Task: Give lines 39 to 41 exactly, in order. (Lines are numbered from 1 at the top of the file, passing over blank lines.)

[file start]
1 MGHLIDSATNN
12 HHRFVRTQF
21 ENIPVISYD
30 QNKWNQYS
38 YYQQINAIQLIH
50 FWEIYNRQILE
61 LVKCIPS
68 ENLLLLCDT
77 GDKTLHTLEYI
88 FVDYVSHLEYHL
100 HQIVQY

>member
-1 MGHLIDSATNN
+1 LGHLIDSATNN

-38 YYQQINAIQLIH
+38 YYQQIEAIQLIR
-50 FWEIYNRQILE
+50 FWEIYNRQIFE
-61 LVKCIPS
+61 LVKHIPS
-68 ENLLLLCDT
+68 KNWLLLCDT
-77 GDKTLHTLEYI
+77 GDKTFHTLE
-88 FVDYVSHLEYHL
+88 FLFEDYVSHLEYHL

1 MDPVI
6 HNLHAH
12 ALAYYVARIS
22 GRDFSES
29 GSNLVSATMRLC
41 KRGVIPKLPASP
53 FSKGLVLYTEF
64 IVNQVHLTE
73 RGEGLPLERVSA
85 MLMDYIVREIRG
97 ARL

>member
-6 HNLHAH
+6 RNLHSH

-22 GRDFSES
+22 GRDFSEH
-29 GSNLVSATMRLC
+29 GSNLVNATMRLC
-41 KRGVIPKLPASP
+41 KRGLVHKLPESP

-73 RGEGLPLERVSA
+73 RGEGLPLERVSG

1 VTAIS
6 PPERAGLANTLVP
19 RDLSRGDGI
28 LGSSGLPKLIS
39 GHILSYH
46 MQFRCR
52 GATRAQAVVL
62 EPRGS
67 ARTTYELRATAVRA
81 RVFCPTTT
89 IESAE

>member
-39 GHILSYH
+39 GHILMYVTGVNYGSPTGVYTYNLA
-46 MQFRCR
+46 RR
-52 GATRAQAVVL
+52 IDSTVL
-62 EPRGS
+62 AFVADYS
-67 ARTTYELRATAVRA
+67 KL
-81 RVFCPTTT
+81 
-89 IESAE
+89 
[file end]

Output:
-6 HNLHAH
+6 RNLHSH

-22 GRDFSES